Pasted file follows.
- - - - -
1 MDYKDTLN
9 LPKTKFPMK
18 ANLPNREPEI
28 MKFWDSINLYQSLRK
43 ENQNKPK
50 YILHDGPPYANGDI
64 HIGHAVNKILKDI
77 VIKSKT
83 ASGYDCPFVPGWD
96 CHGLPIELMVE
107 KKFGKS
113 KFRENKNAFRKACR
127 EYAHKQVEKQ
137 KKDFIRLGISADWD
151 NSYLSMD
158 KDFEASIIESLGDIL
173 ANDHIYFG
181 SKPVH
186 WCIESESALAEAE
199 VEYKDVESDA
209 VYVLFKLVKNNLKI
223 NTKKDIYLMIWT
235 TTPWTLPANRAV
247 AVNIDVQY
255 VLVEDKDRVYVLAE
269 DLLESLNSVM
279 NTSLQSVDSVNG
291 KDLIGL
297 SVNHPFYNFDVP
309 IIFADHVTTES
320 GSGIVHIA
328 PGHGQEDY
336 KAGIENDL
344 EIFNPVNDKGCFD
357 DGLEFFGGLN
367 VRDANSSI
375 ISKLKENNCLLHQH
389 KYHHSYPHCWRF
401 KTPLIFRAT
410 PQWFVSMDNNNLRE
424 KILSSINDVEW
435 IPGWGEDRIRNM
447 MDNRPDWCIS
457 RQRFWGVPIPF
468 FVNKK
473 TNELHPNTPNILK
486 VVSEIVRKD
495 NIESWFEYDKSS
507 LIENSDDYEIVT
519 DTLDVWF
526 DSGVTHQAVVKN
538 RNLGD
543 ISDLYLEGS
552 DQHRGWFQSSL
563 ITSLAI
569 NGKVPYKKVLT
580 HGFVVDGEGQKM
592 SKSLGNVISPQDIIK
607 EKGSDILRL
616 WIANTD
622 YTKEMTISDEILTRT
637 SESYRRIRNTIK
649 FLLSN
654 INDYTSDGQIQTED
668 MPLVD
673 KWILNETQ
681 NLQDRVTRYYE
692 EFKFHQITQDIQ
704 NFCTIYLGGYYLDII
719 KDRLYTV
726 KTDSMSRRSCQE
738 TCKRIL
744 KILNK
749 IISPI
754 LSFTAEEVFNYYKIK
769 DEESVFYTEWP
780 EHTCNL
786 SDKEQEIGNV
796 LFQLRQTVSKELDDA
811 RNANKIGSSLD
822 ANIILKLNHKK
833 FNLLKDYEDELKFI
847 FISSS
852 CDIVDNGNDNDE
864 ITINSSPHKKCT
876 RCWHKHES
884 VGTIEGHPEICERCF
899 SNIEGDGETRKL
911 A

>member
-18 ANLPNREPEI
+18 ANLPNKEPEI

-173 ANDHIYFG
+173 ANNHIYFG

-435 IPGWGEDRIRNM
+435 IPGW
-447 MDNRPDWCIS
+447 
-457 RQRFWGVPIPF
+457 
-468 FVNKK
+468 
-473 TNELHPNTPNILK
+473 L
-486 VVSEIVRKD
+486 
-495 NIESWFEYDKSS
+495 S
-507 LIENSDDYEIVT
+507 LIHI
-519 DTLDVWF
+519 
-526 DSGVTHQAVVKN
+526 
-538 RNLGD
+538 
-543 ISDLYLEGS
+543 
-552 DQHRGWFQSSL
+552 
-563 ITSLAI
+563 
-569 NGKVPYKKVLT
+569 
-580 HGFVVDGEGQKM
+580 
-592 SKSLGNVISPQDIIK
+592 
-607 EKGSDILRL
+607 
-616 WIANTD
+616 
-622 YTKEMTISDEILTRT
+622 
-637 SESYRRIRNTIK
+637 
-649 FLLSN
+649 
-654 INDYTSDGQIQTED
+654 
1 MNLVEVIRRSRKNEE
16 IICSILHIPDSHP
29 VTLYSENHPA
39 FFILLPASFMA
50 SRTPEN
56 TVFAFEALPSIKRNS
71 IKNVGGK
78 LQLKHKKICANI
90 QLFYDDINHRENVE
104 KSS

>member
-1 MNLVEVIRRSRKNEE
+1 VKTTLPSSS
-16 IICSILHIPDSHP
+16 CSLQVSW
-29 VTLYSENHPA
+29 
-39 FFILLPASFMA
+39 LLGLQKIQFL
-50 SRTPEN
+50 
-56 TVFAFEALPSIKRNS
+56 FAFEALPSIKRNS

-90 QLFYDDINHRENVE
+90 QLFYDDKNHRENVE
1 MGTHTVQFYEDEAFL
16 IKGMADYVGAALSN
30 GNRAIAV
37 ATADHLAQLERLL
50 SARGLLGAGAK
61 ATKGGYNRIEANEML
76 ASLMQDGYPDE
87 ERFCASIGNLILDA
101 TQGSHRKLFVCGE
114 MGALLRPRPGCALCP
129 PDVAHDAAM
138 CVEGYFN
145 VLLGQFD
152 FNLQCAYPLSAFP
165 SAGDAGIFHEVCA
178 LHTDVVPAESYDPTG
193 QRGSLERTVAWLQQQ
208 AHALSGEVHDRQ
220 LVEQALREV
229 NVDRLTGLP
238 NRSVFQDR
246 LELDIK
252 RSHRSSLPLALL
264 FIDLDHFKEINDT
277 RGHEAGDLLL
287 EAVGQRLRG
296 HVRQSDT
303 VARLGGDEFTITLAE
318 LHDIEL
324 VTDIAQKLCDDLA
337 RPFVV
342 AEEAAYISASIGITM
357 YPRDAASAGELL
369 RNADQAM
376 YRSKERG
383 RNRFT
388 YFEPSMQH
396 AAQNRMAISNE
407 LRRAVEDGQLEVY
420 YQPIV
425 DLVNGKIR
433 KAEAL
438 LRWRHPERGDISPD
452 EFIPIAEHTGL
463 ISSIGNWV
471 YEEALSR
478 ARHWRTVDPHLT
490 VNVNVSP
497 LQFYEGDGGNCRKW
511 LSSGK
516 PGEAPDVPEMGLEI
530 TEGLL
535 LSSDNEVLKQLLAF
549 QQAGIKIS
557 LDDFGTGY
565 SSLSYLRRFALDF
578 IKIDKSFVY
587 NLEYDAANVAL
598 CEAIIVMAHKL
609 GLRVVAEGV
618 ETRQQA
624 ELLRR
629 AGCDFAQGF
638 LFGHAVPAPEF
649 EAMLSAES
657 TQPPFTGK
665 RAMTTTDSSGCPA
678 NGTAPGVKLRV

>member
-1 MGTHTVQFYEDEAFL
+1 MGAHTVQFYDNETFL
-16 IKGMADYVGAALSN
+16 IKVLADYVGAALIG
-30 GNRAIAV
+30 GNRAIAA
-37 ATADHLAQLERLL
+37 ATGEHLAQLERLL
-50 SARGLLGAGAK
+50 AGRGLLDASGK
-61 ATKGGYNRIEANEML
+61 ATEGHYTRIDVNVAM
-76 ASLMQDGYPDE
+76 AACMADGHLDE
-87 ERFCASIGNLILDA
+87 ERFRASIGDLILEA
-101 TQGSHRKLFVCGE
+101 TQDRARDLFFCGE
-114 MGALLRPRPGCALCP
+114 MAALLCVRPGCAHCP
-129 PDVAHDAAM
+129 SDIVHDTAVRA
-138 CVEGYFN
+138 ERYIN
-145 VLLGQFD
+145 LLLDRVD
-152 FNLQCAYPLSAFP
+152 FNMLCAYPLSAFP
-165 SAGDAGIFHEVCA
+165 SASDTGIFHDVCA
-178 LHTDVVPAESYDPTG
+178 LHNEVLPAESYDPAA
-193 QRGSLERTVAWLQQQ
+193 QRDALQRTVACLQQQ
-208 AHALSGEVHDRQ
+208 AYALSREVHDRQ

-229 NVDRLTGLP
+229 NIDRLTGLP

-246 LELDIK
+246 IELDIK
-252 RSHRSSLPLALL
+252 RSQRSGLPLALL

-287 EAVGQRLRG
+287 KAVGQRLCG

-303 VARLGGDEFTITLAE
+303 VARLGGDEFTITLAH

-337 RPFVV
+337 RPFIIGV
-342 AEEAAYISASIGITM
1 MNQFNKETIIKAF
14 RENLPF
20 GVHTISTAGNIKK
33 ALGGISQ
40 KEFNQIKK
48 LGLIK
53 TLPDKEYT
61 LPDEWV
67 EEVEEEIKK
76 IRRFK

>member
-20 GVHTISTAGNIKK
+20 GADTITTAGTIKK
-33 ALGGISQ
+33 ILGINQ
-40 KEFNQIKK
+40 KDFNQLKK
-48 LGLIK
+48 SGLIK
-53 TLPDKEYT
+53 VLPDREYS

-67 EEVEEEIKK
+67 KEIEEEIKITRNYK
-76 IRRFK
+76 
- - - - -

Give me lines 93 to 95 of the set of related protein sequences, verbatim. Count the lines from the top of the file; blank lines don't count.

-173 ANDHIYFG
+173 ANNHIYFG

-435 IPGWGEDRIRNM